Importing from China – what is FOB?

Many beginner entrepreneurs who start importing from China do not know which Incoterms option to choose when importing goods. Is FOB or CIF better for importing? Almost all Chinese companies will deliver goods using the shipping method specified in the order. This is why knowing the differences between Incoterms FOB and Incoterms CIF is good.

There are many Incoterms. Today, we would like to focus on the differences between FOB and CIF 2010 terms using the example of importing from China.

FOB – Free on Board

As you can see in the infographics, Incoterms FOB ensures that all obligations relating to costs, risk, and insurance of the goods are split between the buyer and the seller in a fair way.

The entire process of importing from China is divided into the most important stages.

  1. Manufacturing and preparing goods for shipping.
  2. Transporting from the factory to the port.
  3. Loading the goods onto the vessel (to the ship’s rail).

All the above obligations are the seller’s responsibility: by agreeing to sell goods on FOB terms, the Chinese company is obligated to carry out and pay for all these actions as well as bear the associated risks. Unfortunately, in order to swindle extra money, many Chinese companies and employees ask the buyer to finance or split the costs of transporting the goods from the factory to the port or the alleged customs duty. However, as the buyer, you are not obligated to pay such charges!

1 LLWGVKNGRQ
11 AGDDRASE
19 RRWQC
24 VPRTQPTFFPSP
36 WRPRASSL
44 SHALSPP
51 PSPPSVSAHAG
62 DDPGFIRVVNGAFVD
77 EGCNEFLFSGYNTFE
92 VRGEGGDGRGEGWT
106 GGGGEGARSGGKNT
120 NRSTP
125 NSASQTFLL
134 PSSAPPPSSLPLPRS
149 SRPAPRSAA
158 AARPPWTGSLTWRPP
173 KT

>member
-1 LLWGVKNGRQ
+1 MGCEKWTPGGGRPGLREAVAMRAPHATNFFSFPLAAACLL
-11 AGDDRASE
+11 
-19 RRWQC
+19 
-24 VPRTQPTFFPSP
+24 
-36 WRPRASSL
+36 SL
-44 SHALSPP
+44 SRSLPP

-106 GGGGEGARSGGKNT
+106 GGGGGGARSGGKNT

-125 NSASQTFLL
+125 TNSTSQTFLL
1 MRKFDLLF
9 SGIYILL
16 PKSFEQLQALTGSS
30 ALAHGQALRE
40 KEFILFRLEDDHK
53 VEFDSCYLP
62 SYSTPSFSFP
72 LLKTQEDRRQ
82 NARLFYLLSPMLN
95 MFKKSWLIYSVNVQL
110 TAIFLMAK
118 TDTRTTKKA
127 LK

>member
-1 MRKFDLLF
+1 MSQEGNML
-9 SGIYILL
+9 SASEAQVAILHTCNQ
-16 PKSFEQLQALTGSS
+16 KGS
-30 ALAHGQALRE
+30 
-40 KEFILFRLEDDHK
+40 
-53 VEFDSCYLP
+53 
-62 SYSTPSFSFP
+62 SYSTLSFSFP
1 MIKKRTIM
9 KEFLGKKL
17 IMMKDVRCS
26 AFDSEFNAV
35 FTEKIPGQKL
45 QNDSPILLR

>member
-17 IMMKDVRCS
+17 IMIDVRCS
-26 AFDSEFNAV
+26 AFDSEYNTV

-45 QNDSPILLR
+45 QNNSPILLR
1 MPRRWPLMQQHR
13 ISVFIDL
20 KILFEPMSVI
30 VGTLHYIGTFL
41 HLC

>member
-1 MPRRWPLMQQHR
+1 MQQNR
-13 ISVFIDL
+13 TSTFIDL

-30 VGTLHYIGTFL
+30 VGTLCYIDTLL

These stages of importing from China are the responsibility of the seller. The buyer must organize, finance, and bear the risk associated with the following stages i.e.:

  1. Sea freight from the Chinese port of loading to the port of destination (Gdynia, Rotterdam, Hamburg, Los Angeles, etc.) and insurance of goods.
  2. Unloading and warehousing of goods (THC, warehousing costs, etc.)
  3. The customs import procedure (customs duty, VAT, submitting import documentation).
  4. Transportation of the goods from the port to the point of destination (e.g. the warehouse or the company’s office).

Thanks to this allocation of responsibilities between the buyer and the seller, we know what additional costs to expect and which stages of the process are our responsibility when we opt for importing on FOB terms. When planning to import from China, you need to calculate the costs of transportation very carefully because the price provided by a Chinese manufacturer includes only the product itself.

CIF – Cost, Insurance and Freight

In contrast to FOB terms, Incoterms CIF (Cost, Insurance and Freight) shifts the obligation to cover the costs of sea freight to the seller, i.e. in our example – to the Chinese manufacturer.


This solution may seem very tempting. However, we need to remember that we do not order only the product; we place an order for the product and sea freight. What is more, many hidden costs relating to CIF shipping are shifted to the buyer in the port of discharge.

As importers, you want to have control over the entire importing process as well as the price of the product. This is why we recommend importing on FOB Incoterms.